Why Denver Beer Co's GABF award-winning Graham Cracker Porter is a reluctant star

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Unlike most breweries, Denver Beer Co doesn't have any year-round staples, and owners Charlie Berger and Patrick Crawford like it that way. In fact, when they opened on August 12, Berger said he wanted the brewery's tap list to be compared with those at the city's chef-driven restaurants, full of seasonal flavors and specialties that come and go.

"There are plenty of restaurants that rely on seasonality and high-quality lineups. You don't know necessarily what is on the menu before you get there, but you know that whatever it is, it will be good," he says. "We want to do the same thing. We want to have a reputation for always having great beers, not for having just one great beer."

But he didn't count on Graham Cracker Porter.

The beer, which was on tap on opening day -- and Denver's Beer Co's fourth-ever batch -- garnered an immediate response and developed a fast following. When it ran out, the customers who loved it clamored for more, a reaction that took Berger by surprise. And while he toyed with the idea of leaving it alone, Berger eventually brewed a second batch of Graham Cracker Porter and then made the mistake of entering a keg saved from the first batch into competition at the Great American Beer Festival.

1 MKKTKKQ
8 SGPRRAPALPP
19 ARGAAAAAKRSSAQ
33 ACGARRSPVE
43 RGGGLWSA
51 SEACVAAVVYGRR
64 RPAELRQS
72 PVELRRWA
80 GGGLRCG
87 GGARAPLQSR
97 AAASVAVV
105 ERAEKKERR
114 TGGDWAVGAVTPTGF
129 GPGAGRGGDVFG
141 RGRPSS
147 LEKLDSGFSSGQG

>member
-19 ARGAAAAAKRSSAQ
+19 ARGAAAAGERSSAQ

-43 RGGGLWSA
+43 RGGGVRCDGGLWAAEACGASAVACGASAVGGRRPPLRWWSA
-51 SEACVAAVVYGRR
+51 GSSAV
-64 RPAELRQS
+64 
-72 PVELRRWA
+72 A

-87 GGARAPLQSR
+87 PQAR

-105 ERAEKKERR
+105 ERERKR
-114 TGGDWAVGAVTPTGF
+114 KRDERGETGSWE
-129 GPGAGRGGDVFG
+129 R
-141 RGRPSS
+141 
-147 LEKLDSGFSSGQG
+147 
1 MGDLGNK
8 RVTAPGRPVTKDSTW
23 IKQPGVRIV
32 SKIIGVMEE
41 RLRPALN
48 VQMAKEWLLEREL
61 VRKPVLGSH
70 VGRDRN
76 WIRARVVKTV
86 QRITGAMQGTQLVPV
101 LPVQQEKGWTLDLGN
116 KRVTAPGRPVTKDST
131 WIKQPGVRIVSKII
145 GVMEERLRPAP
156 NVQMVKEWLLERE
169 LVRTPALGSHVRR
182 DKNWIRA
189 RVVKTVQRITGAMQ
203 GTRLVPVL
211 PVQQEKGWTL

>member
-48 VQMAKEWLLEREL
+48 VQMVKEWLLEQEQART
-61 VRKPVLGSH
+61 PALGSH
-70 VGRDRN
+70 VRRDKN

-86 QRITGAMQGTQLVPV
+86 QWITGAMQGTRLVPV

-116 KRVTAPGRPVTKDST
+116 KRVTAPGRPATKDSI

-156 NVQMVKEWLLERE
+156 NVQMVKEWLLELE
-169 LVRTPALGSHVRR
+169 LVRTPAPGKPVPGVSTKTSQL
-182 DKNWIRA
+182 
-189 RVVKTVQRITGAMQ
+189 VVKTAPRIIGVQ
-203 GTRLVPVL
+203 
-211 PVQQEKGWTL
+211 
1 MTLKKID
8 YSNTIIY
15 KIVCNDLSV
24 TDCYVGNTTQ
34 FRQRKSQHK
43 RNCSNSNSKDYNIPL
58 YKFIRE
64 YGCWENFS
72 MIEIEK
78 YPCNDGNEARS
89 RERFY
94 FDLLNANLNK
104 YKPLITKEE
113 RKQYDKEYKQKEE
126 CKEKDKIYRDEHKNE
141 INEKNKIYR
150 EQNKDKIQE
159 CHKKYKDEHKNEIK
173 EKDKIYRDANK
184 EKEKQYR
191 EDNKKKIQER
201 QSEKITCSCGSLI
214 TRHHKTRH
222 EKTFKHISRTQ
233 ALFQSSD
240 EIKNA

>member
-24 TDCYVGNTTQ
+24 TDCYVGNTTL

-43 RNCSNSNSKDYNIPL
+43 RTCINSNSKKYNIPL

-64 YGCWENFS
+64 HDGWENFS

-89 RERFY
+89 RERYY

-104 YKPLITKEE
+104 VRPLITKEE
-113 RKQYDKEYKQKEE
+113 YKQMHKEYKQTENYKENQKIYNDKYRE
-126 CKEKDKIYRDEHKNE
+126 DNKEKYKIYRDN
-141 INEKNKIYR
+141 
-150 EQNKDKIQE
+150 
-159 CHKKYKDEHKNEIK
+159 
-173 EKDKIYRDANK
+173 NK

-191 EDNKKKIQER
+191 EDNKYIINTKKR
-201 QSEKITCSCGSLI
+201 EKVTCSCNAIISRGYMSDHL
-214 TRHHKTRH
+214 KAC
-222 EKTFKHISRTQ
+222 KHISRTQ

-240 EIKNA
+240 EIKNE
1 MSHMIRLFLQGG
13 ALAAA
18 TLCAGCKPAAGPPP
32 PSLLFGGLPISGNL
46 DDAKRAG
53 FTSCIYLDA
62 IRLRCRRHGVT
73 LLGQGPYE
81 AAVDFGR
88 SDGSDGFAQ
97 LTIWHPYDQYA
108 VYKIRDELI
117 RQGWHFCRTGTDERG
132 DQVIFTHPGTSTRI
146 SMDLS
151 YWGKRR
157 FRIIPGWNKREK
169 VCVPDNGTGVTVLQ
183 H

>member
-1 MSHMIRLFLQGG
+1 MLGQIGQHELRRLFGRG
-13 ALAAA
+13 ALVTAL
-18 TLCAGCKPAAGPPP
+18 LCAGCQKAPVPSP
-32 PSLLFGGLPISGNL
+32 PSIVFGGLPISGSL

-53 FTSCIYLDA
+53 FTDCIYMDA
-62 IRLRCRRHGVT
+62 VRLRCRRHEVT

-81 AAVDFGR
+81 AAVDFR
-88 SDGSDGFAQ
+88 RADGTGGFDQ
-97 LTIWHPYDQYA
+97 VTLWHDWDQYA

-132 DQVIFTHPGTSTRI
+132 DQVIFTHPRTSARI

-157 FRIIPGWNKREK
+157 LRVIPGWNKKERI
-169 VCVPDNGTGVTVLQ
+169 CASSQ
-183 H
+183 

The result?

Graham Cracker Porter won a bronze medal in the specialty-beer category, and on Tuesday, Berger and Crawford unexpectedly brewed their third batch of Graham Cracker Porter. It will be on tap sometime in the next few weeks (with a party).

"That was batch number 34 for us," Berger says. "The only other beer that we have repeated was the Kaffir Lime Wheat, so we've brewed 31 different recipes in 34 batches. The percentages are still in our favor." And Graham Cracker Porter will stay in Denver Beer Co's rotation, he adds, even if it's only one out of every twenty batches.

"Craft-beer drinkers love to try all sorts of different beers," he continues. "And I am so glad that we are doing it the way we are doing it. I have worked at breweries where you are always making the same beer, and it gets stale. Here, every batch is fun."

Sometimes that can be challenging, especially when it comes to sourcing ingredients: searching fifty pounds of hazelnuts, for instance, or grating the zest of dozens and dozens of tangerines for an upcoming tangerine hefeweizen. But it's a plan that Berger and Crawford plan to stick with -- in spite of their media darling.

And who knows? By their first anniversary next year, it's possible they may be on batch number 170 -- 155 of which won't have been Graham Cracker Porter.

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